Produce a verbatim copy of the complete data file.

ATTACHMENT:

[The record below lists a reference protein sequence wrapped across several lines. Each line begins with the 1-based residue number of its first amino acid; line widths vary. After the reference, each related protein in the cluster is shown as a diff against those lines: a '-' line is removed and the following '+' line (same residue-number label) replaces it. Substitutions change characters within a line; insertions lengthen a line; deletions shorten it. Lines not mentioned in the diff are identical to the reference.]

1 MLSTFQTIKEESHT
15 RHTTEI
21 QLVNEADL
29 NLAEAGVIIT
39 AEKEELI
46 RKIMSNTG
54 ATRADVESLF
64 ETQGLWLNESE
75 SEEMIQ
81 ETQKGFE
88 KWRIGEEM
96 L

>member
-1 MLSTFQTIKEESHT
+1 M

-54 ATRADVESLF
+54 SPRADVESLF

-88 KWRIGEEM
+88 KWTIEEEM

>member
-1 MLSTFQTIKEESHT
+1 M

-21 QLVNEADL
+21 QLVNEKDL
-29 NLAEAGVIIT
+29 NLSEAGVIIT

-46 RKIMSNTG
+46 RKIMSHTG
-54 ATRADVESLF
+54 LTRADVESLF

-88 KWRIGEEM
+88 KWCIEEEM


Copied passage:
[The record below lists a reference protein sequence wrapped across several lines. Each line begins with the 1-based residue number of its first amino acid; line widths vary. After the reference, each related protein in the cluster is shown as a diff against those lines: a '-' line is removed and the following '+' line (same residue-number label) replaces it. Substitutions change characters within a line; insertions lengthen a line; deletions shorten it. Lines not mentioned in the diff are identical to the reference.]

1 MLSTFQTIKEESHT
15 RHTTEI
21 QLVNEADL
29 NLAEAGVIIT
39 AEKEELI
46 RKIMSNTG
54 ATRADVESLF
64 ETQGLWLNESE
75 SEEMIQ
81 ETQKGFE
88 KWRIGEEM
96 L

>member
-1 MLSTFQTIKEESHT
+1 M

-54 ATRADVESLF
+54 SPRADVESLF

-88 KWRIGEEM
+88 KWTIEEEM

>member
-1 MLSTFQTIKEESHT
+1 M

-21 QLVNEADL
+21 QLVNEKDL
-29 NLAEAGVIIT
+29 NLSEAGVIIT

-46 RKIMSNTG
+46 RKIMSHTG
-54 ATRADVESLF
+54 LTRADVESLF

-88 KWRIGEEM
+88 KWCIEEEM